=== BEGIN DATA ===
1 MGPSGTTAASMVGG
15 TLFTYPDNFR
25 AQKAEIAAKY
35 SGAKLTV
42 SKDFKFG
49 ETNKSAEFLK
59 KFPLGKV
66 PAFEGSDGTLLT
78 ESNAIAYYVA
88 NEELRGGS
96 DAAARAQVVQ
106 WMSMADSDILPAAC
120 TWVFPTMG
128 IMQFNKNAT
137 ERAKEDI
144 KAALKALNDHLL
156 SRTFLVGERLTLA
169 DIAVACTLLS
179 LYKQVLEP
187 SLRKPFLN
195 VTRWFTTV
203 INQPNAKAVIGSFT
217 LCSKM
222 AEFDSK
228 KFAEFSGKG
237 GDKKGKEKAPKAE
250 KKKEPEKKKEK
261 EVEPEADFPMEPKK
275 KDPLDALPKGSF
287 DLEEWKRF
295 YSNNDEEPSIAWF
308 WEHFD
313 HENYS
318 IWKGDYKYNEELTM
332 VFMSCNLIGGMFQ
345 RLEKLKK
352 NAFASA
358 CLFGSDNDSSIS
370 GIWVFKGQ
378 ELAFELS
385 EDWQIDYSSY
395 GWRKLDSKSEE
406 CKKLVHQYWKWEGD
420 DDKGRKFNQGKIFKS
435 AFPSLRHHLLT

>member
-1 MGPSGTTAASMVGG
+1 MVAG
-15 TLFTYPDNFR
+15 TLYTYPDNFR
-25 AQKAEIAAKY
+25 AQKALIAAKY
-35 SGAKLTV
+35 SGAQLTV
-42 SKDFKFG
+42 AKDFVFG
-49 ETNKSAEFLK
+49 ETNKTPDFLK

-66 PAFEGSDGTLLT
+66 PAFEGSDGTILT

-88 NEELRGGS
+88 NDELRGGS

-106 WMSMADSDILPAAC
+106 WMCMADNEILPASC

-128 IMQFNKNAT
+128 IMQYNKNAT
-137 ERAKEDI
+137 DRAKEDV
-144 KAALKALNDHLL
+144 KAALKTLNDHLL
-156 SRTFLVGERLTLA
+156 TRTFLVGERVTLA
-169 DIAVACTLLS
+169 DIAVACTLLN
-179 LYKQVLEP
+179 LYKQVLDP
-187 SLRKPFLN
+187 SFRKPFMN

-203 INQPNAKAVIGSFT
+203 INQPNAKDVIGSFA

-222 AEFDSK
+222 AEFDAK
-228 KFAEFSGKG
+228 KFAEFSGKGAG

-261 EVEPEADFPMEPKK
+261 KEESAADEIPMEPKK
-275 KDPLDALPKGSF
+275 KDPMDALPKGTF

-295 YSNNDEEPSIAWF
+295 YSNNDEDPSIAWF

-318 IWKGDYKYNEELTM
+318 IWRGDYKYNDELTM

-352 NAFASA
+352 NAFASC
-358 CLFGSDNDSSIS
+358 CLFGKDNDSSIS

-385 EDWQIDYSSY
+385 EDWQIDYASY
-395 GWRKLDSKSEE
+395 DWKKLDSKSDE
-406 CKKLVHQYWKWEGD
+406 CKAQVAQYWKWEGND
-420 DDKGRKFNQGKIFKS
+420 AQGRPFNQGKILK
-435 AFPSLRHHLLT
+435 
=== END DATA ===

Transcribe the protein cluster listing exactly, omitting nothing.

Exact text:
1 MGPSGTTAASMVGG
15 TLFTYPDNFR
25 AQKAEIAAKY
35 SGAKLTV
42 SKDFKFG
49 ETNKSAEFLK
59 KFPLGKV
66 PAFEGSDGTLLT
78 ESNAIAYYVA
88 NEELRGGS
96 DAAARAQVVQ
106 WMSMADSDILPAAC
120 TWVFPTMG
128 IMQFNKNAT
137 ERAKEDI
144 KAALKALNDHLL
156 SRTFLVGERLTLA
169 DIAVACTLLS
179 LYKQVLEP
187 SLRKPFLN
195 VTRWFTTV
203 INQPNAKAVIGSFT
217 LCSKM
222 AEFDSK
228 KFAEFSGKG
237 GDKKGKEKAPKAE
250 KKKEPEKKKEK
261 EVEPEADFPMEPKK
275 KDPLDALPKGSF
287 DLEEWKRF
295 YSNNDEEPSIAWF
308 WEHFD
313 HENYS
318 IWKGDYKYNEELTM
332 VFMSCNLIGGMFQ
345 RLEKLKK
352 NAFASA
358 CLFGSDNDSSIS
370 GIWVFKGQ
378 ELAFELS
385 EDWQIDYSSY
395 GWRKLDSKSEE
406 CKKLVHQYWKWEGD
420 DDKGRKFNQGKIFKS
435 AFPSLRHHLLT

>member
-1 MGPSGTTAASMVGG
+1 MVAG
-15 TLFTYPDNFR
+15 TLYTYPDNFR
-25 AQKAEIAAKY
+25 AQKALIAAKY
-35 SGAKLTV
+35 SGAQLTV
-42 SKDFKFG
+42 AKDFVFG
-49 ETNKSAEFLK
+49 ETNKTPDFLK

-66 PAFEGSDGTLLT
+66 PAFEGSDGTILT

-88 NEELRGGS
+88 NDELRGGS

-106 WMSMADSDILPAAC
+106 WMCMADNEILPASC

-128 IMQFNKNAT
+128 IMQYNKNAT
-137 ERAKEDI
+137 DRAKEDV
-144 KAALKALNDHLL
+144 KAALKTLNDHLL
-156 SRTFLVGERLTLA
+156 TRTFLVGERVTLA
-169 DIAVACTLLS
+169 DIAVACTLLN
-179 LYKQVLEP
+179 LYKQVLDP
-187 SLRKPFLN
+187 SFRKPFMN

-203 INQPNAKAVIGSFT
+203 INQPNAKDVIGSFA

-222 AEFDSK
+222 AEFDAK
-228 KFAEFSGKG
+228 KFAEFSGKGAG

-261 EVEPEADFPMEPKK
+261 KEESAADEIPMEPKK
-275 KDPLDALPKGSF
+275 KDPMDALPKGTF

-295 YSNNDEEPSIAWF
+295 YSNNDEDPSIAWF

-318 IWKGDYKYNEELTM
+318 IWRGDYKYNDELTM

-352 NAFASA
+352 NAFASC
-358 CLFGSDNDSSIS
+358 CLFGKDNDSSIS

-385 EDWQIDYSSY
+385 EDWQIDYASY
-395 GWRKLDSKSEE
+395 DWKKLDSKSDE
-406 CKKLVHQYWKWEGD
+406 CKAQVAQYWKWEGND
-420 DDKGRKFNQGKIFKS
+420 AQGRPFNQGKILK
-435 AFPSLRHHLLT
+435 